Bank of America's (BAC) persistent failure to modify home loans has resulted in the inevitable: a consumer class action.
Last week, Susan Fraser of Missouri filed suit on behalf of herself and all similarly situated Missouri homeowners: People who Bank of America failed to give permanent loan modifications to, even though the homeowners were qualified. Fraser's story, detailed on pages 20 through 24 of the complaint, includes all the features now common in modification horror stories.
As of publication, BofA had not returned a request for comment on the suit.
UPDATE: Shortly after publication of this article, BofA replied via email to DailyFinance's request for comment: "Given that we have just become aware of this lawsuit, we don't have a comment on it. Generally, Bank of America has helped 746,000 customers achieve more affordable and sustainable payments through modified loans since January 2008, and more than a quarter million modifications have been completed by Bank of America so far this year."
Bank Told Her to Default
According to the complaint, Fraser reached out to BofA while she was still current on her mortgage, but falling behind seemed inevitable. Her employer was doing poorly in the recession, and her income was down sharply. Her son had been diagnosed with cancer, triggering unexpected financial costs. Finally, she had recently divorced, increasing her costs of living. But since she was still current on her mortgage, BofA told her to default and then ask for a modification.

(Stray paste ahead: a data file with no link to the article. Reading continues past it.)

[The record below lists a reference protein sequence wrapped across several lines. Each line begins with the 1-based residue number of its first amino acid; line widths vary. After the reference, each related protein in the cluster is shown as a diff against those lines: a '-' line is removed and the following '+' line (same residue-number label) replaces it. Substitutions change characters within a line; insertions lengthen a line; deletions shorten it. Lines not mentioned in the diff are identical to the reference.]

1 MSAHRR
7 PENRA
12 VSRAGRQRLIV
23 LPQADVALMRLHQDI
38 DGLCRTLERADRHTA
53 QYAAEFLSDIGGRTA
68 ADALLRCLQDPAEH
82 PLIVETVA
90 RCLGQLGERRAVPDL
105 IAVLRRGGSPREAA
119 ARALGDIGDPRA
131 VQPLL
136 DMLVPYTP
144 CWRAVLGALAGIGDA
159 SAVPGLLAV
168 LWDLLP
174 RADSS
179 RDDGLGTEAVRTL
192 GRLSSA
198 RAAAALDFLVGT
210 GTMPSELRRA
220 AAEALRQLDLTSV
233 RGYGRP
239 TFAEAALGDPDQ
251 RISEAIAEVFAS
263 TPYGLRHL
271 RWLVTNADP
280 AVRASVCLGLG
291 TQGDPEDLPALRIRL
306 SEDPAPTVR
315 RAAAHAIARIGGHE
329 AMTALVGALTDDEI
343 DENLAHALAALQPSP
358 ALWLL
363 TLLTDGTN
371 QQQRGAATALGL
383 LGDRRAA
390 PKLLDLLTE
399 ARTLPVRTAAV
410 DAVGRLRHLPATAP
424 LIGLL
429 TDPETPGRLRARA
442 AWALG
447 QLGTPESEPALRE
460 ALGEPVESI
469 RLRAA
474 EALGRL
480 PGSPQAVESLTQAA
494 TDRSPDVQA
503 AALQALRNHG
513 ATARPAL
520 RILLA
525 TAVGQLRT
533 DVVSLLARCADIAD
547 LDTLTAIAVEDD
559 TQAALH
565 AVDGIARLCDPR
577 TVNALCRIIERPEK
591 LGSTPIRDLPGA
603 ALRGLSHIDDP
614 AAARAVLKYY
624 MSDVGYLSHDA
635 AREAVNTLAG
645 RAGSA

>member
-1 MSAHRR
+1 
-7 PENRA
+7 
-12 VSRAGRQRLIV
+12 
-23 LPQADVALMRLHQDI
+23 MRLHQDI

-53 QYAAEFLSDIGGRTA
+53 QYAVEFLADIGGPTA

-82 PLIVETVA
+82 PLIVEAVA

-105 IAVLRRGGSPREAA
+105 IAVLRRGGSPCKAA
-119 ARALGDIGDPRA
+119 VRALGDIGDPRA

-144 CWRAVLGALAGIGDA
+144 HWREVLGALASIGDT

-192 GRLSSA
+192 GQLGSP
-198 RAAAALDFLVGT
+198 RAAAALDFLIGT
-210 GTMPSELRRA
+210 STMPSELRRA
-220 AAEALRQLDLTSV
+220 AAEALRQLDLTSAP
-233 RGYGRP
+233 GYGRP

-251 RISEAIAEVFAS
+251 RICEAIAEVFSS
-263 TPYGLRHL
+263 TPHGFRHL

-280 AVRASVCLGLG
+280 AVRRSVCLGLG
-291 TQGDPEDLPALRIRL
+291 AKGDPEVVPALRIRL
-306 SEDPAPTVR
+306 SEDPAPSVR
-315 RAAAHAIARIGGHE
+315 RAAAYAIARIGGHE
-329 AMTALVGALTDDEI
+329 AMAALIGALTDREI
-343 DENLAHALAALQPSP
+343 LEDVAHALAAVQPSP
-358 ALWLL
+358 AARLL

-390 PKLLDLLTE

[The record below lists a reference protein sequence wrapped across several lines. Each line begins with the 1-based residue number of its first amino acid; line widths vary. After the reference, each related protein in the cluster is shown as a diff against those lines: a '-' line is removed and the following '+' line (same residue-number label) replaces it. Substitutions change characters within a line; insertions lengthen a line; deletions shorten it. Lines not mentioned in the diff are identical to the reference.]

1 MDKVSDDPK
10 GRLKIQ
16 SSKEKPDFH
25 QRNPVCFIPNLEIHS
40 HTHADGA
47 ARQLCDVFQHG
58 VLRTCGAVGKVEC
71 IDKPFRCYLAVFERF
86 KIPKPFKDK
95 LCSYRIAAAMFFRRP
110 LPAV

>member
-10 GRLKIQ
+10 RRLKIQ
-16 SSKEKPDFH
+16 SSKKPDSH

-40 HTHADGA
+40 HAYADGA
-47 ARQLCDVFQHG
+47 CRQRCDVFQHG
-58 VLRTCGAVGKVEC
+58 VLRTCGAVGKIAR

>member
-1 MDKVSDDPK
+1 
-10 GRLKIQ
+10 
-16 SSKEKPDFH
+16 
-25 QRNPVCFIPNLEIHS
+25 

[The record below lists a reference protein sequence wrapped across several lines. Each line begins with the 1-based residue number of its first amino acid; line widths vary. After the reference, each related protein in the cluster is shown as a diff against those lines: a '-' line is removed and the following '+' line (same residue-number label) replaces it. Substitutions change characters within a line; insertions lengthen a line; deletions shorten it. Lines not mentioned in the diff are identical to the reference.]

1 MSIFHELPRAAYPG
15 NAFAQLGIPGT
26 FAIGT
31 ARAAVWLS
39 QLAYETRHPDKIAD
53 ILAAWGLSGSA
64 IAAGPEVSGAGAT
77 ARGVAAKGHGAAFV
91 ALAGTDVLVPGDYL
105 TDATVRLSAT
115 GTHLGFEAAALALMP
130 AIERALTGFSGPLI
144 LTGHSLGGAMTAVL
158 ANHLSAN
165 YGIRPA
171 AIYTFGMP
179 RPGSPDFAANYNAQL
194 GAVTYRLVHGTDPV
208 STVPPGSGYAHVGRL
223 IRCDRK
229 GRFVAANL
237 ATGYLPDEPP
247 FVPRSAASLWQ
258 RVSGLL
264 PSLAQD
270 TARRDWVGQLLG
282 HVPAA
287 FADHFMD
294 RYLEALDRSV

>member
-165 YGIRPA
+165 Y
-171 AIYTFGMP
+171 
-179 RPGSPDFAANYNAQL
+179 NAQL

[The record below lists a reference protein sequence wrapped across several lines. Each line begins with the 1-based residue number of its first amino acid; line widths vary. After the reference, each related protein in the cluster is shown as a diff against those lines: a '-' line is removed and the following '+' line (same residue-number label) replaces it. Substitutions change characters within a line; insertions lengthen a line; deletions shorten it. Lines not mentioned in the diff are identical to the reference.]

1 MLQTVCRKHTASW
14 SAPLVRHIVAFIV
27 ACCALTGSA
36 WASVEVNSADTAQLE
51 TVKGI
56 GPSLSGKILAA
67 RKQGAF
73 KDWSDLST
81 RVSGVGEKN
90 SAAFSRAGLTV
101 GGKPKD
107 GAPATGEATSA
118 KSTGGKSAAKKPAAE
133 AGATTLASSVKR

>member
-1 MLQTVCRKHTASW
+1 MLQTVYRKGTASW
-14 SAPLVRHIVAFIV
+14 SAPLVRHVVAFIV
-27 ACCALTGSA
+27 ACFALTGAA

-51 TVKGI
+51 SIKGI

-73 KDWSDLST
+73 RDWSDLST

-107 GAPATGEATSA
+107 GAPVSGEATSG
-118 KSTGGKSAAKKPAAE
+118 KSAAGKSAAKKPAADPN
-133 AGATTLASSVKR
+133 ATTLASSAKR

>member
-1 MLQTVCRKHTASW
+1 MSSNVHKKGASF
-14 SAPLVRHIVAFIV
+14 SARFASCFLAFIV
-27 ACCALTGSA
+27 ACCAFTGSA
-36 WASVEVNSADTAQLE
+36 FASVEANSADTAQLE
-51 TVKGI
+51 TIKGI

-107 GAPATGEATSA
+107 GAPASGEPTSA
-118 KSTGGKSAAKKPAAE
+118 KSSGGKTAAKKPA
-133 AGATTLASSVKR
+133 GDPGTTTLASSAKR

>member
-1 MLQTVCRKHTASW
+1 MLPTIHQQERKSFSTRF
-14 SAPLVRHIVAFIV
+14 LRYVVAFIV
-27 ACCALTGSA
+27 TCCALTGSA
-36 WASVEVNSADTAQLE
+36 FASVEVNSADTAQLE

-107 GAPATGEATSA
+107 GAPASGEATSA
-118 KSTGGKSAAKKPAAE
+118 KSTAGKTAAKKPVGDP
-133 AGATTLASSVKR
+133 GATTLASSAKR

According to the complaint, she skipped two payments and then resumed paying her mortgage. Fraser was told she qualified for a modification, but never received the paperwork for one. For the next several months, Fraser called BofA and got nowhere. Instead, she began to received default and foreclosure notices. Six months after seeking the modification and being told to by the bank to default, a BofA rep told Fraser that nothing had been done with her file to get her a modification. Shortly thereafter, she received notice that foreclosure was imminent.
According to the complaint, a few weeks after that, she got a trial modification agreement, which she signed and returned. Over the next year, she consistently made the modified payments, but continued to receive disturbing notices from BofA saying she was in default, and reflecting her original payment amount. Each time she asked, BofA told her to make the modified payments and ignore the notices. Eventually, she was told she would have to execute a new trial agreement, which she did and has complied with. BofA still has not made the trial modification permanent, however.
The Class Claims
The lawsuit charges that Bank of America has "serially strung out, delayed and otherwise hindered the modification processes" and has "left thousands of borrowers in a state of limbo -- often worse off than they were before they sought the modification." The complaint accuses BofA of having "put processes in place that are designed to foster delay, mislead homeowners and avoid modifying mortgage loans." For example, the suit says BofA commonly encourages or requires borrowers to resubmit financial information every time they call to ask about the modification's status, and any changes in that information, even small ones, trigger BofA to "restart the application process."